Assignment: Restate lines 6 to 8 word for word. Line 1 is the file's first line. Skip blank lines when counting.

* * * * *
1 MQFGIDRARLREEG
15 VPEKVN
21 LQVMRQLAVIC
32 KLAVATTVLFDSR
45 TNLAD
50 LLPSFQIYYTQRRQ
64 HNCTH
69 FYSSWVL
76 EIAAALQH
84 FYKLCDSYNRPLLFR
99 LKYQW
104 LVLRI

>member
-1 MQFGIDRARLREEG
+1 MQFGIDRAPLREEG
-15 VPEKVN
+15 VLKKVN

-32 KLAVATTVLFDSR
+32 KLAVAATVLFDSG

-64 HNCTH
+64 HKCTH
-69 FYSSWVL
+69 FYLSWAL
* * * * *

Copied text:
50 LLPSFQIYYTQRRQ
64 HNCTH
69 FYSSWVL